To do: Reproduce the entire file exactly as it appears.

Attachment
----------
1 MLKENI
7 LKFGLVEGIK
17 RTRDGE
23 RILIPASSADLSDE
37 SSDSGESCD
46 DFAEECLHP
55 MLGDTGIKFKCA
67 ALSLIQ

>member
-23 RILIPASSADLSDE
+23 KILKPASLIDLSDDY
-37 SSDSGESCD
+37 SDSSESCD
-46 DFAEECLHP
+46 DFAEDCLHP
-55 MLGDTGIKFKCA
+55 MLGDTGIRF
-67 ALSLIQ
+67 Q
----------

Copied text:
1 MLKENI
7 LKFGLVEGIK
17 RTRDGE
23 RILIPASSADLSDE
37 SSDSGESCD
46 DFAEECLHP
55 MLGDTGIKFKCA
67 ALSLIQ

>member
-23 RILIPASSADLSDE
+23 KILKPASLIDLSDDY
-37 SSDSGESCD
+37 SDSSESCD
-46 DFAEECLHP
+46 DFAEDCLHP
-55 MLGDTGIKFKCA
+55 MLGDTGIRF
-67 ALSLIQ
+67 Q